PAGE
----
Why does butter temperature matter?
Butter acts like the ‘glue’ that holds together the other ingredients. Because of its structure, butter holds the key to the texture, aeration, and shape of cookies. Many cookies call for ‘creaming’ the butter and sugar together before adding dry ingredients. This ensures the butter will be distributed evenly throughout the cookie. For best results, creaming should be done for 2-3 minutes in most cases. Room temperature butter is best for this procedure. Avoid creaming butter and sugars together at a speed higher than medium. Too much friction will cause the butter to heat up and break down. For flaky cookies and many shortbreads you will need very cold butter. The cold butter globs settle between layers of flour and, when baked, melt leaving pockets of air which create layers and texture. For best results, cut butter into small cubes and place them in the freezer before starting dough. Consult the recipe and follow it closely.
Should you use paper or foil lining?
Lining baking sheets is one of the easiest ways to ensure the right type of baking and also makes for simple clean up. Parchment paper is the standard choice for most cookie baking, but it is not always the right choice. For thin cookies with a crispy bottom choose foil. Use the less-shiny side up in the bottom of your baking tray. The foil will radiate heat back up toward the cookie and non-porous nature of the foil will keep the fats near the bottom of the cookie creating a crispier bottom. In either case, allow the cookies to cool so you can peel them away from the liner if necessary. Tip: look for flat pre-cut parchment sheets at restaurant supply stores. They fit perfectly in pans and do not roll up on the ends.
Why does it matter how I cool my cookies?
It comes down to how long the cookies should continue to cook. For many standard cookies, which are somewhat soft on the inside and a bit crisp on the outside, cooling for just a minute or two on the tray before transferring to a wire rack to cool completely is the right answer. However other cookies, including many shortbreads, require cooling completely on the tray for best results. The additional contact with heat allows the cookie to cook more completely on the inside and creates a more sturdy bottom. As ever, consult the recipe and follow it closely.
How do I bake a baker’s dozen?
While baking cookies is a fun pastime, nobody wants to spend unnecessary time watching the oven. Using a baker’s dozen layout for your cookies will allow you to get more cookies done in less time. Plus, that leaves one extra cookie for the cook. Use the layout in the photo above. Start by placing the first ball of dough in the very center of the pan. Make a diagonal line from there across the cookie sheet with four more dough balls evenly spaced. Use those balls as the guide for the remaining rows of cookies.
Do I really need a cookie scoop?
The short answer is no. You don’t really need a cookie scoop unless you are making cookies that will be sandwiched together. However, if you want cookies to be of consistent size and shape it is the best way to ensure good results. Further, using a cookie scoop is often less messy than scraping from a spoon. Cookie scoops come in a wide variety of sizes. Pick up a few for differently sized cookies.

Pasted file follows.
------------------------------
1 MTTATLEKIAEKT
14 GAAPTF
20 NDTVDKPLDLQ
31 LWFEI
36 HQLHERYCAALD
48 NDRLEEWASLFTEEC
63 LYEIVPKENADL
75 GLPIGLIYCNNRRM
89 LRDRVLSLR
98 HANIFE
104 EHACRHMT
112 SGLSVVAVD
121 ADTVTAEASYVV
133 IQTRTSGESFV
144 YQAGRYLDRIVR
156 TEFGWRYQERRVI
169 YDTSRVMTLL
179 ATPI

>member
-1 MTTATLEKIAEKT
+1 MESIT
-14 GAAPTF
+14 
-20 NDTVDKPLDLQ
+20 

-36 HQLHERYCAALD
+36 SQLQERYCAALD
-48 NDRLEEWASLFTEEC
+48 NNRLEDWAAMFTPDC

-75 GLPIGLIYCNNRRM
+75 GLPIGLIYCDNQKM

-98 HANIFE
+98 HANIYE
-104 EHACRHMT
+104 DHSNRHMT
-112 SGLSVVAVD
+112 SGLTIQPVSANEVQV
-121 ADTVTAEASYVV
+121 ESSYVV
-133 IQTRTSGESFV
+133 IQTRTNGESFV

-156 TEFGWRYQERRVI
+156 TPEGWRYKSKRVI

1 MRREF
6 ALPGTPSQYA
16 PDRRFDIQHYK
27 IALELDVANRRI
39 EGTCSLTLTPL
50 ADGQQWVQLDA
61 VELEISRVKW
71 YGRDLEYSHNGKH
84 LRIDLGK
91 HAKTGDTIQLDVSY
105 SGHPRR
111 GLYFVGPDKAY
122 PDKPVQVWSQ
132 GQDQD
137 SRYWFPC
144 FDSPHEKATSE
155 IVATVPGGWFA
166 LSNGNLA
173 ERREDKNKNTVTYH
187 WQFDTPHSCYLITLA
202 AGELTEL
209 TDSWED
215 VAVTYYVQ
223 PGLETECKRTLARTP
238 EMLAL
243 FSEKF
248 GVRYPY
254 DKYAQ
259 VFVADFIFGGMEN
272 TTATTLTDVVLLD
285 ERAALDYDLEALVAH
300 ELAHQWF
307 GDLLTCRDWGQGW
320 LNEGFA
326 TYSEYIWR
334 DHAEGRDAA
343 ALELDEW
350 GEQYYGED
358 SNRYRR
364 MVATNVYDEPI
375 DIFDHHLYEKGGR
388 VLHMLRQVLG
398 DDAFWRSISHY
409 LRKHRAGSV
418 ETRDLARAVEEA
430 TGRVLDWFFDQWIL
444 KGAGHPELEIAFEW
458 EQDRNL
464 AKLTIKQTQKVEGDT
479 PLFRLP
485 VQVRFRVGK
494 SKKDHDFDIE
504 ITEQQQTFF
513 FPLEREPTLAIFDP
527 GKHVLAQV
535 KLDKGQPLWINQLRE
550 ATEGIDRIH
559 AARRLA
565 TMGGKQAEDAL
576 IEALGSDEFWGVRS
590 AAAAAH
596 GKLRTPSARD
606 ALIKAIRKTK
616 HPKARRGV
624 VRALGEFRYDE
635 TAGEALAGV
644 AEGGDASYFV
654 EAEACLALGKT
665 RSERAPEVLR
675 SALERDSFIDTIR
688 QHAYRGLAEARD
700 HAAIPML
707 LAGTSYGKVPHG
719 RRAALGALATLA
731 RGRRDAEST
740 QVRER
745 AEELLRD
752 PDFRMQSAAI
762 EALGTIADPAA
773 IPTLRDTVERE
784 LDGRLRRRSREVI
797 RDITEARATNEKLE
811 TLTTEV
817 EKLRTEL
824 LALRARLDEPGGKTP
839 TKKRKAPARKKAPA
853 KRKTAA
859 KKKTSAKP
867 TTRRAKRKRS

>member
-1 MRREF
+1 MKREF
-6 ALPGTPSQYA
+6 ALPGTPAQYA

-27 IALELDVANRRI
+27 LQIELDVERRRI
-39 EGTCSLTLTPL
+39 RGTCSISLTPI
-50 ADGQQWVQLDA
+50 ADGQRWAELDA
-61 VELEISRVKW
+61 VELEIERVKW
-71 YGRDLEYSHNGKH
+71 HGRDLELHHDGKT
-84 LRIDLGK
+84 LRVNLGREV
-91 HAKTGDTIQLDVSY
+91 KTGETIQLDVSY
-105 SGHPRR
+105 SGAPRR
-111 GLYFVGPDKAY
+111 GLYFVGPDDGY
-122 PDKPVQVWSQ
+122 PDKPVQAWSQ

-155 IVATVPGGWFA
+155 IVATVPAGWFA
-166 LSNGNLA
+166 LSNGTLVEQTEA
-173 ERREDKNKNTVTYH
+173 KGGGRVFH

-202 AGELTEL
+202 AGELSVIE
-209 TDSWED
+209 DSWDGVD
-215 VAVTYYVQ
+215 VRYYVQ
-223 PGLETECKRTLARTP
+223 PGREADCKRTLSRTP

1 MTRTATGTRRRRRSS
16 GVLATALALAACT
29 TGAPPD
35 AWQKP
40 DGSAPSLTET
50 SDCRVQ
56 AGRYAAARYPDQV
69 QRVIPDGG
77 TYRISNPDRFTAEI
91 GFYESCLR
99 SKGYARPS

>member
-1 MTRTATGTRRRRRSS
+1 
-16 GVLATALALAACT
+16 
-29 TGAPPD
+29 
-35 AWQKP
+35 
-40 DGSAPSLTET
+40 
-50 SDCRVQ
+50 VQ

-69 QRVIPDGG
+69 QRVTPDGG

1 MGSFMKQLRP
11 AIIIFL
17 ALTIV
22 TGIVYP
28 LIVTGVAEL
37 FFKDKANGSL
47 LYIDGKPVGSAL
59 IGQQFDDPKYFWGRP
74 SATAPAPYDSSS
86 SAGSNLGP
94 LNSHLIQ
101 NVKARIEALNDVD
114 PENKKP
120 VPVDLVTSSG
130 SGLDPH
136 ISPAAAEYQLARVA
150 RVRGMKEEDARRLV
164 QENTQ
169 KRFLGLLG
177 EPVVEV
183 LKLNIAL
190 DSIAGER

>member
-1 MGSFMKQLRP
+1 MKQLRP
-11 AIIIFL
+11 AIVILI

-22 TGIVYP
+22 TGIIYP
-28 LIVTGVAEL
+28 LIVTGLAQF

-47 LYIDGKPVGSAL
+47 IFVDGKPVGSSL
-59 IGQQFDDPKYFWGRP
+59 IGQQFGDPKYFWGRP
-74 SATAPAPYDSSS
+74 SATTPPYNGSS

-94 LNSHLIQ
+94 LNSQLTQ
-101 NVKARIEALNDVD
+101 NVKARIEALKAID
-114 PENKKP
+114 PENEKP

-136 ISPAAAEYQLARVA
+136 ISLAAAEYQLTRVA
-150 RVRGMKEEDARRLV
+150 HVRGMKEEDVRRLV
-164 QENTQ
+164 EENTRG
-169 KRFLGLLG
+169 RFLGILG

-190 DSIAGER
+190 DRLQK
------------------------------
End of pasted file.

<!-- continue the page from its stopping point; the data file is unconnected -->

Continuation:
What’s the best way to measure flour?
Measuring flour properly is one of the most critical steps in consistent cookies from time to time. Also, improper measuring can result in a cookie that is too dry or tough. For best results use a scoop to gently shake the flour into your measuring cup. Then use a knife or offset spatula to scrape the flour level with the top of the cup. Tip: Although not commonly used in the U.S., the best method for measuring in baking is with a kitchen scale. For consistent results, measure ingredients from your recipe in grams. Make note of the measurements on the recipe for future reference.
Can I make cookies without a mixer?
You can and you should in many cases. The single most common cause for tough cookies is over mixing. The mixer is great for creaming together butter and sugars, but beyond that most cookies require very little beating. Dry ingredients and extras such as chocolate chips, nuts and dried fruit generally only need to be mixed just until the ingredients are incorporated. Of course, there are some exceptions.
Why do recipes call for refrigerating dough? Do I really need to do it?
The typical reason for this is two-fold. First, in some cases the flour needs time to work its magic. Secondly, and perhaps more importantly, refrigeration is often recommended to allow the butter to come back to a hardened state. Even if the recipe doesn’t call for chilling, consider chilling and bringing the dough back to room temperature before baking. Cookie dough that has been allowed to rest and chill overnight often has better flavor and texture.
How can I bake more cookies in less time?
It’s all in the rotation. If you are going to make many cookies consider purchasing at least four baking sheets. Tip: Standard professional, rolled-rim baking sheets are readily available at restaurant supply stores and often far less expensive than gimmicky ones sold in retail stores. For maximum baking production arrange your oven racks in the center of the oven. Place a tray on each rack and set a timer for about a quarter of the overall expected baking time. To estimate the time add 4-6 minutes to the baking time in the recipe as if you were only going to bake one sheet at a time. At the end of the first time, take the bottom tray out and place it on the stove, turning the front of the tray to the back. Remove the middle tray and put it on the bottom, also turning it around. Move the top tray to the middle and turn it. Place the tray on the stove top on the top rack. Continue setting the timer and rotating the trays in the same manner until they are done.